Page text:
It’s strange how the Internet connects us, and the information you can gather about people from our readily available online personas.
I remember when MySpace was the first major social media profile site, and how that online identity was still somehow separate from reality. It was the MYSPACE you, not the real you. Then something happened… more and more people started joining, and watching, and interacting with the online you, and the lines began to blur.
I remember when the website, “MyDeathSpace” came out. It was a collection of MySpace user pages of people who had died. My friend Krista and I would go on it together, like weird voyeurs, peaking into the online version of those who had passed, attempting to glean information about the real them, trying to piece together who they were as human beings, and imagining the supreme loss their friends and family must have felt. Some of what their friends and family felt was plastered all over their MySpace walls. Columns of “RIP” and “I’ll miss you” were interspersed with prayers, lamenting, and emoticon rose illustrations. People made heartfelt remembrances though MySpace posts as if somehow, whatever bit of that person that was left in the ether, would read their cyber eulogies. I always wondered how much of it was a coping mechanism or theater to evince the uniqueness or depth of their grief to others. It was so strange and fixating.
My Freshman year in college, I had a small year-long Literature class of maybe 12 students. A kid named Willie started missing a lot of classes, and naturally, we all took notice. Facebook was a new, college-geared social media site, and I made a group entitled “Where’s Willie” and all my classmates joined, including Willie himself, who promised he would explain when he got back. We found out soon after Willie had cancer. I deleted the group, Willie came to a few more classes. And then he died.
He shows up in my “Facebook Friends” cycle often. Every once and awhile, my ever-present macabre urge overcomes me to view his profile. I catch up on the recent posts from his friends and family, telling them about their days, wishing him happy birthday, updating him about major life events. People still continue to post. It’s been almost seven years since he died.
Since then, many more people have died and show up on my Facebook. And through friends, I see when THEIR friends die. They change their Facebook profile pictures. They make albums to remember. And I go through it all, trying to figure out what led to their untimely deaths, trying to piece together the friendship they shared with my friends. But it’s this distorted internet version of who those people once were… idyllic in some way, superficial at best. But in a way, that’s all we have left now when we go. We’re no longer a box of pictures. We’re a collection of our thoughts and interests and music and cell phone pictures. But what’s even that?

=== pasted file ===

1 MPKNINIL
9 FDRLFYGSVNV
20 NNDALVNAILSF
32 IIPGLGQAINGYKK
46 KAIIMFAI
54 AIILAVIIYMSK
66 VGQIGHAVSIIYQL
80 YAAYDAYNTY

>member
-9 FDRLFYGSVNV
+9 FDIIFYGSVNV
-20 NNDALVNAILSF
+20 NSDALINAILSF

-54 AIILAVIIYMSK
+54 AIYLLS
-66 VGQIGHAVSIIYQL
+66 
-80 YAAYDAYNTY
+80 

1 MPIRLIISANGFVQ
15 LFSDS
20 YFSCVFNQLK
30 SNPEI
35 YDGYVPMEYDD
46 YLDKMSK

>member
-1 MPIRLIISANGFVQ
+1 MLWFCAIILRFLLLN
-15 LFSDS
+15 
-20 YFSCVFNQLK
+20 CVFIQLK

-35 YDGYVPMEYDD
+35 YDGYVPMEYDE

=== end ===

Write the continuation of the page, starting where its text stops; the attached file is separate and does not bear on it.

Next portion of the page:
I’ve been a little fixated on the circumstances of the Trayvon Martin case. After hearing the 911 tapes and what are most likely his last cries for help, I have an intense desire for justice to be served. I’ve read the articles over and over again, reviewing the brazen and cavalier statements of Sanford Police Chief Bill Lee that their investigation was thorough and foolproof. Every time I read his statements, I find myself blinking blankly in disbelief.
I’ve been watching the cry for justice unfold in the comments sections with equal hope and horror as I see how people are responding to the event. The amount of racism I feel that is being revealed is astonishing, and something I cannot even articulate or wrap my mind around.
One such element of that: Racists and Zimmerman supporters have called foul on the Liberal media, claiming they are only showing “Younger” pictures of Trayvon. The point of this? Possibly two-fold - that we’re drumming up sympathy by making him look younger, and also that, as a 17 year old black kid, he probably looked a lot more menacing. And they demanded to see updated pictures, as if, whatever his size and appearance was, it would somehow make his killing that much more justified.
In that moment, I decided I wanted to find pictures of Trayvon, as he likely was when he died. So I took to Facebook.
I found his profile: Trayvon Slimm Martin. Class of 2013. His profile picture showed the familiar baby-faced kid that’s plastered all over the news, only this time he had a baseball cap on and earphones. His pictures were private, but his friends had a variety of different pictures of him as their profile pictures, all of them showing the same shy smile. And I read all of the RIP posts since February 27th. I gleaned his nickname – some friends called him “Tray,” others “Slimm.” Several friends described him as someone who always made them laugh. One kid lamented about the plans they had made together for the future, asking what is he going to do now. His sister couldn’t believe it. I went all the way back, and stopped, when I saw that he had birthday posts starting February 8th. He had turned 17 just a few weeks before.
He wasn’t just a black kid who got shot with Skittles in his pocket. And he isn’t even the cobbled picture of a person I put together from his internet profile. He was a sentient, breathing, human being. We all are. George Zimmerman is as well, but unfortunately, Zimmerman and many more people in this world don’t regard all human life with that level of preciousness.
How do we quantify the loss of any human life? If the Internet is any indication, we can’t. It’s just something you have to understand in your soul. It’s deep. It’s complex. And many, many people do not have the capacity to understand it. Many people just understand human life, so to speak, in black and white.